Wilhelm Thöny, one of the most important Austrian painters of the Interwar period, volunteered for military service one year after the outbreak of the First World War. At times soberly and melancholically, at others dramatically staged, the works he created serving in the Dreier-Schützen regiment from Graz tell us of heroes of the war, “enemies of Germany”, battles, and the ordinariness of army life. Thöny’s paintings of the war are part of the representative facade which had to be erected and maintained to address the dubious legitimacy of the war and the defeats on the front line.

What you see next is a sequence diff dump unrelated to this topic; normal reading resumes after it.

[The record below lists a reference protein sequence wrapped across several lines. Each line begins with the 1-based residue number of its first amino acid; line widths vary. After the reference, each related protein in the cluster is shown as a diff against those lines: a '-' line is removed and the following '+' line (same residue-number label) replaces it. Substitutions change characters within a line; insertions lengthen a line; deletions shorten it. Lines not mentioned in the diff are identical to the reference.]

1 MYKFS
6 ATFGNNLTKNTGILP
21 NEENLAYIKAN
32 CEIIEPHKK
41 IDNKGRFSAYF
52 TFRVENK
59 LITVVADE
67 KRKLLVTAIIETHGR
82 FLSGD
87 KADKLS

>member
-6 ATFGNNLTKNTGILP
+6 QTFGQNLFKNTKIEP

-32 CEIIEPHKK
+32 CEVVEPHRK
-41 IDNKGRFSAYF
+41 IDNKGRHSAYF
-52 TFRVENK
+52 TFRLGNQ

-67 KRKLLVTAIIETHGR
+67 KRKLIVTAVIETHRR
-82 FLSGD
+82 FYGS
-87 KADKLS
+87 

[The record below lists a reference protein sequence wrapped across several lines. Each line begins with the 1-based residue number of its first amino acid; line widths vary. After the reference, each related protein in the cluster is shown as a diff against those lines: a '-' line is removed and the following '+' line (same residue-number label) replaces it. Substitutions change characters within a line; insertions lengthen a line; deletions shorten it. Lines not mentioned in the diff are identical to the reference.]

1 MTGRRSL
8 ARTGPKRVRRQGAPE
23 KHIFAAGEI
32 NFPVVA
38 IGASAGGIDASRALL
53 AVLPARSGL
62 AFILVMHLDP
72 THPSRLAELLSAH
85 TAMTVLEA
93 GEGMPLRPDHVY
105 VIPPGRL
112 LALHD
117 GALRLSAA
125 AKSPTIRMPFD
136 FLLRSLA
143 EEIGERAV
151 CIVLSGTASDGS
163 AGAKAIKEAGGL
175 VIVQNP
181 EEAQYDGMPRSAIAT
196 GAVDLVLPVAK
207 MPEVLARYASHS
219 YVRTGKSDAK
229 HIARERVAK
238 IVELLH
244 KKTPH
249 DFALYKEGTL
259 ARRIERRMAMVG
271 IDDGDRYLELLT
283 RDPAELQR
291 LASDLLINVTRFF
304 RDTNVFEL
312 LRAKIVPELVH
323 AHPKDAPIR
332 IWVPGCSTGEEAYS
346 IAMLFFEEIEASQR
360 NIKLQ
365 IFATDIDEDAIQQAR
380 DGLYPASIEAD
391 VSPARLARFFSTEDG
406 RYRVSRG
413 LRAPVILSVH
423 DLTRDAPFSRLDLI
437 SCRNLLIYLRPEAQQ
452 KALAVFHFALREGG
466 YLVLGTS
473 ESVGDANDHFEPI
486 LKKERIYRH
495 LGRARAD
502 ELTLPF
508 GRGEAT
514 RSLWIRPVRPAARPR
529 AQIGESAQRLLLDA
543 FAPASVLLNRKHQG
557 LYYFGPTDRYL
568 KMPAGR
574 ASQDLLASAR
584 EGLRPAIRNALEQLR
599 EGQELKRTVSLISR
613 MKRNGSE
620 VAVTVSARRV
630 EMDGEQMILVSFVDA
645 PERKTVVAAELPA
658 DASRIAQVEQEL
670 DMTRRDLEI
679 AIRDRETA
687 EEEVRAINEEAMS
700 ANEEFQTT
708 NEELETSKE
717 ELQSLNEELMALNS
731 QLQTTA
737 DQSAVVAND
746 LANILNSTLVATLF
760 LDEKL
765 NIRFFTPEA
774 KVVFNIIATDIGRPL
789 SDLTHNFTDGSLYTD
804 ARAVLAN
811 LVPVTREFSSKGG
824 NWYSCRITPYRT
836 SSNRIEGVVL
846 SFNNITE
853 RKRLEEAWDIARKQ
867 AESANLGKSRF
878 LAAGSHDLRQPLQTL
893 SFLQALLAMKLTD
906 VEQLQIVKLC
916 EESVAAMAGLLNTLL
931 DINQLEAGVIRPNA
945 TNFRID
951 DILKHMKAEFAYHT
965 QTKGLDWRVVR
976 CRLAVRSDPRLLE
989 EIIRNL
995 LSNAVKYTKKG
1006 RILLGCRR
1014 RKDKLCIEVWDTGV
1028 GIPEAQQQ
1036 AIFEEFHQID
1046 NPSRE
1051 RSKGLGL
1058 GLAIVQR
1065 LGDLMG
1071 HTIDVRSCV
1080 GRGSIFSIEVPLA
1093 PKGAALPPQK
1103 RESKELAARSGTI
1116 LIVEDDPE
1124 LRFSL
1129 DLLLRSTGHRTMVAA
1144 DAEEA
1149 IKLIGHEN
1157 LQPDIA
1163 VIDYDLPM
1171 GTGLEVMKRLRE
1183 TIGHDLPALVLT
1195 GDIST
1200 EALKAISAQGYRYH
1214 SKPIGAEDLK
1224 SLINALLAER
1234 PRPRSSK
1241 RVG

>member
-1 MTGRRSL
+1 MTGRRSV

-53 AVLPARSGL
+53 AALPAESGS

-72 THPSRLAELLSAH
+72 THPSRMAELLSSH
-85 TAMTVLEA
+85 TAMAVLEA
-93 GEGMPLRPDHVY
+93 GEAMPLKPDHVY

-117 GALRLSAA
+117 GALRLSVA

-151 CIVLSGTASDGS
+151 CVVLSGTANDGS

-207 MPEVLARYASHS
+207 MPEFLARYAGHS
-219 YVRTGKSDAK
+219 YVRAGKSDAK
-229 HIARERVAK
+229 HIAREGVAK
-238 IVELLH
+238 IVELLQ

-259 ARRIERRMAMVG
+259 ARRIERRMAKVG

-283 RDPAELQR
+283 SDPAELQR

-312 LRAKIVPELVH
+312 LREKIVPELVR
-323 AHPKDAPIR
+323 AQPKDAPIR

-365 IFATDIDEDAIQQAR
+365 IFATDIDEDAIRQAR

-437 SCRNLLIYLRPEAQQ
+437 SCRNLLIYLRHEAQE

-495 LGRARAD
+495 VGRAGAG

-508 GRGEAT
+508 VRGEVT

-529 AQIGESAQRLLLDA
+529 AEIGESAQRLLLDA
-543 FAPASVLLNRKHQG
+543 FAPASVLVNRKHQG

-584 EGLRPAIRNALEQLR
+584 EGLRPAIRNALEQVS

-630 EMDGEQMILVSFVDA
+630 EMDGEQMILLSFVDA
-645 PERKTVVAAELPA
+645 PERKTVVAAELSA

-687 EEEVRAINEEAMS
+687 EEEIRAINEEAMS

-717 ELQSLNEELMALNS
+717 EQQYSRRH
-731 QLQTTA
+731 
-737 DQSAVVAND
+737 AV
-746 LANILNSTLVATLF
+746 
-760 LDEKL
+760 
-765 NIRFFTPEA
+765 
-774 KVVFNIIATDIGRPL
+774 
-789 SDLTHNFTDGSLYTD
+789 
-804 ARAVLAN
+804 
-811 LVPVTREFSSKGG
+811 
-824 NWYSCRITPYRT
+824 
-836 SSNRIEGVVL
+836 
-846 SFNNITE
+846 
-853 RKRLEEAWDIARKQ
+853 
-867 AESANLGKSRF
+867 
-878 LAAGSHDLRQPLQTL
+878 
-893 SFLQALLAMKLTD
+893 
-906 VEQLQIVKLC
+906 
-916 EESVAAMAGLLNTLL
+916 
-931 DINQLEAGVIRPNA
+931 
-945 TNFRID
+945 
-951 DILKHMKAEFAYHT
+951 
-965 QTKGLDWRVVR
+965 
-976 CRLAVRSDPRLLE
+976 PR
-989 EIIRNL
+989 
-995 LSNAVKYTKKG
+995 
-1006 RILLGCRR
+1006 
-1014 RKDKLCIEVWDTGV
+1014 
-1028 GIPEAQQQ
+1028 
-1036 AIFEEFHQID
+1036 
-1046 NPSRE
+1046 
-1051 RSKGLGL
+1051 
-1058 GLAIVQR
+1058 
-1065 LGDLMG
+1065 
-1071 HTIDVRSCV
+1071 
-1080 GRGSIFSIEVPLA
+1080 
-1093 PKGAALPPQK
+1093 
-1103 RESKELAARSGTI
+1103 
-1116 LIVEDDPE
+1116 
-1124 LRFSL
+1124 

Involving military history expertise, Thöny’s paintings are iconographically decoded and confronted with the terror of the “Storms of Steel” in this exhibition. What manifests in this is the discrepancy between Thöny’s affirmative works serving both patriotic propaganda and his personal survival, his personal war traumata, and pacifist perspectives on that time, which he would refer to as “these idiotic years of doom” after the world war.